President Yoweri Museveni has said Uganda has not yet ratified the “Nile Agreement” on the use of the River Nile waters, as it is pursuing a maximum consensus on the issue. He said the disagreement between Egypt and other nations on the River Nile is either due to misinformation or not enough discussion.
“The problem of Africa is not water. The problem of Africa is confusion, under-development and ideological disorientation. Instead of quarreling, we should agree on the Nile, develop the population so that we do not waste the water,” Museveni said.
Museveni was speaking at a joint press conference with visiting Ethiopian Prime Minister Hailemariam Desalegn at State House Entebbe after bilateral talks.
Responding to a question from the press, he said “I have not yet ratified because I want to dialogue. To get a consensus, it is better we have more dialogue, more talking. If you preserve backwardness in Uganda, how does that help the Nile?”.
The most recent conflict arose after Ethiopia planned to build dams for electricity that Egypt felt would be a threat on water supply to their country.
The Nile is the world’s longest river flowing 6,700 kilometers through ten countries in northeastern Africa — Rwanda, Burundi, Democratic Republic of the Congo (DRC), Tanzania, Kenya, Uganda, Ethiopia, South Sudan, Sudan and Egypt.
Electricity will save the River Nile
Museveni said the Nile action plan should actually include electrification of the Nile Basin region, as lack of power is actually the biggest danger to the river.
“Lack of electricity in the tropics is the biggest danger. When people do not have electricity, they cut trees for firewood. When they cut trees, the environment is damaged, which affects water flow,” Museveni said.
Museveni said the lack of industrialization, forces many people to remain in agriculture and invade the swamps.
“The second danger to the Nile is backwardness. If you have got backward societies, the Nile will be in trouble. Without industrialization, the people will engage in primitive agriculture, and primitive agriculture means you go into the forest and invade the wetlands.”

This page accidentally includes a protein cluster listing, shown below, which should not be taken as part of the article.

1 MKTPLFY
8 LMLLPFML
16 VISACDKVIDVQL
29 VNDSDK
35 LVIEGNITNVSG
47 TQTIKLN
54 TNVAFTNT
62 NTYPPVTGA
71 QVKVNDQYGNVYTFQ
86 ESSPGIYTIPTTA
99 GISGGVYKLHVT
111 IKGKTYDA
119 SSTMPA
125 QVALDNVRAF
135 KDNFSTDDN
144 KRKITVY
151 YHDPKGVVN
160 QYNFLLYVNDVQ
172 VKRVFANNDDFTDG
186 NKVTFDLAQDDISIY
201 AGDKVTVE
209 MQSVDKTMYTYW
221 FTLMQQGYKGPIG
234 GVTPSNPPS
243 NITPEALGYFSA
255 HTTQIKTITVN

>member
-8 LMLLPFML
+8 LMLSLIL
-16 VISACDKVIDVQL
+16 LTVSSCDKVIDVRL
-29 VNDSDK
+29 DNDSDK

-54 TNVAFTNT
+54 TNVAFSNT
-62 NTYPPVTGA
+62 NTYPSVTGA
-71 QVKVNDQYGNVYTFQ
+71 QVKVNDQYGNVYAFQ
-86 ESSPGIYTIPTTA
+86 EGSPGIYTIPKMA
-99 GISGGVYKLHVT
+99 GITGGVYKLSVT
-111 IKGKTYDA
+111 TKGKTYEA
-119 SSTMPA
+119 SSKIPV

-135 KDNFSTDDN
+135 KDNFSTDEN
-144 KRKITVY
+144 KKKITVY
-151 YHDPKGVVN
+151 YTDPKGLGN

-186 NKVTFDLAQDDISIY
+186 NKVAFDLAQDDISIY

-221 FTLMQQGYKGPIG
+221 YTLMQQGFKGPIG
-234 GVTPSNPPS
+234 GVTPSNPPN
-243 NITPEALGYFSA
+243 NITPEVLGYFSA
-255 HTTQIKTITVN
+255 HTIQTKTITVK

He said up to 40% of Uganda’s rain, most of which then flows to the Nile, comes from the wetlands.
Prime Minister Desalegn, who is accompanied on a 3-day state visit by his wife, Roman Tesfaye Abney arrived in the country earlier today and was this afternoon received at State House, Entebbe by his host Museveni and his wife, Janet Museveni.
“I thank the PM for accepting my invitation. He has come on the anniversary of the Battle of Adwa, where King Menelik defeated the Italians on the 2nd of March 1896. I congratulate the people of Ethiopia on this occasion,” Museveni said.
2nd March 1896: Ethiopia defeats Italy at Battle of Adowa under Menelik II. It served notice that Africa was not just there “for the taking” pic.twitter.com/4ARbt2itMz
— AFRICAN HISTORY (@africanarchives) March 2, 2017
The bilateral talks that followed centered on several regional issues including use of the River Nile waters under the auspices of the Nile Basin Summit.
On South Sudan, the two countries agreed on ways for continued stabilization in Juba, using the IGAD, which is currently chaired by Prime Minister Desalegn.
The two countries agreed to continue working together to create an enabling environment for Somalia to build state pillars, establish minimum infrastructure and social services.They also agreed to strengthen cooperation on defence matters.
On trade, they agreed to explore areas in which the two countries can trade with each other especially now that there is a route (road) connecting Kenya and Ethiopia at Moyale – which they can take advantage of.
We shall hold bilateral talks with the Ethiopian delegation as we seek to strengthen economic & political r/ship between our countries. pic.twitter.com/nlCGIPzifD
— Yoweri K Museveni (@KagutaMuseveni) March 2, 2017